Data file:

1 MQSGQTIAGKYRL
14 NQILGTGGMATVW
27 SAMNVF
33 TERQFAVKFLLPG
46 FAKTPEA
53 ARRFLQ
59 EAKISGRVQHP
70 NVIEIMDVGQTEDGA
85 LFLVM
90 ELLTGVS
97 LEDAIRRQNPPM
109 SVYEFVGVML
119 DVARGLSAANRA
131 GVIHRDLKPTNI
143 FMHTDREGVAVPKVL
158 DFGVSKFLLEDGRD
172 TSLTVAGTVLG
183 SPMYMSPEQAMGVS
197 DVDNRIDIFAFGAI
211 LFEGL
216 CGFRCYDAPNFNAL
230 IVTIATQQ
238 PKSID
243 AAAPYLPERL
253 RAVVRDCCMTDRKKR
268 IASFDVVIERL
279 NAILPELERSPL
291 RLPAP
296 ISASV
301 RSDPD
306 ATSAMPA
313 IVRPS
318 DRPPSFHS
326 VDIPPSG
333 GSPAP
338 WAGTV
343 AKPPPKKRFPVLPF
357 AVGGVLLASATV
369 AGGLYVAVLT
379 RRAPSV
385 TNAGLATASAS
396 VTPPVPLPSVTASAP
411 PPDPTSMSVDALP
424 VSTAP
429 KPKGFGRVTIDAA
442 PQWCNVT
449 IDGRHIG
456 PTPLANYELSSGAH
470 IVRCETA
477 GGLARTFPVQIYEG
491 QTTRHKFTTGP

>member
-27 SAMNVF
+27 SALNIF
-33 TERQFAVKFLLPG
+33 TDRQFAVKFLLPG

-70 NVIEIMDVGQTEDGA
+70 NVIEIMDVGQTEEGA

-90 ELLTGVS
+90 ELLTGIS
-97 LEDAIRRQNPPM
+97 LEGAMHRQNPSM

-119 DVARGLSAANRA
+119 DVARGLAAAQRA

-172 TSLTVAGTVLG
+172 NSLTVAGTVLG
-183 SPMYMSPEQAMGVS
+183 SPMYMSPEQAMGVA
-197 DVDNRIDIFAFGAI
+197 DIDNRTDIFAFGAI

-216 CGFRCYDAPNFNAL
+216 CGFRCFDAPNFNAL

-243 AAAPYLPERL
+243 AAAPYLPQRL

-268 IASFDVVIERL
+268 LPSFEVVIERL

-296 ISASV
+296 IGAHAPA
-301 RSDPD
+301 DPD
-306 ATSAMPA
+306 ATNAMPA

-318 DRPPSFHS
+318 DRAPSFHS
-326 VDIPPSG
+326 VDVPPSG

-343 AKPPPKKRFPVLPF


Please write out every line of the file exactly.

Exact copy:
1 MQSGQTIAGKYRL
14 NQILGTGGMATVW
27 SAMNVF
33 TERQFAVKFLLPG
46 FAKTPEA
53 ARRFLQ
59 EAKISGRVQHP
70 NVIEIMDVGQTEDGA
85 LFLVM
90 ELLTGVS
97 LEDAIRRQNPPM
109 SVYEFVGVML
119 DVARGLSAANRA
131 GVIHRDLKPTNI
143 FMHTDREGVAVPKVL
158 DFGVSKFLLEDGRD
172 TSLTVAGTVLG
183 SPMYMSPEQAMGVS
197 DVDNRIDIFAFGAI
211 LFEGL
216 CGFRCYDAPNFNAL
230 IVTIATQQ
238 PKSID
243 AAAPYLPERL
253 RAVVRDCCMTDRKKR
268 IASFDVVIERL
279 NAILPELERSPL
291 RLPAP
296 ISASV
301 RSDPD
306 ATSAMPA
313 IVRPS
318 DRPPSFHS
326 VDIPPSG
333 GSPAP
338 WAGTV
343 AKPPPKKRFPVLPF
357 AVGGVLLASATV
369 AGGLYVAVLT
379 RRAPSV
385 TNAGLATASAS
396 VTPPVPLPSVTASAP
411 PPDPTSMSVDALP
424 VSTAP
429 KPKGFGRVTIDAA
442 PQWCNVT
449 IDGRHIG
456 PTPLANYELSSGAH
470 IVRCETA
477 GGLARTFPVQIYEG
491 QTTRHKFTTGP

>member
-27 SAMNVF
+27 SALNIF
-33 TERQFAVKFLLPG
+33 TDRQFAVKFLLPG

-70 NVIEIMDVGQTEDGA
+70 NVIEIMDVGQTEEGA

-90 ELLTGVS
+90 ELLTGIS
-97 LEDAIRRQNPPM
+97 LEGAMHRQNPSM

-119 DVARGLSAANRA
+119 DVARGLAAAQRA

-172 TSLTVAGTVLG
+172 NSLTVAGTVLG
-183 SPMYMSPEQAMGVS
+183 SPMYMSPEQAMGVA
-197 DVDNRIDIFAFGAI
+197 DIDNRTDIFAFGAI

-216 CGFRCYDAPNFNAL
+216 CGFRCFDAPNFNAL

-243 AAAPYLPERL
+243 AAAPYLPQRL

-268 IASFDVVIERL
+268 LPSFEVVIERL

-296 ISASV
+296 IGAHAPA
-301 RSDPD
+301 DPD
-306 ATSAMPA
+306 ATNAMPA

-318 DRPPSFHS
+318 DRAPSFHS
-326 VDIPPSG
+326 VDVPPSG

-343 AKPPPKKRFPVLPF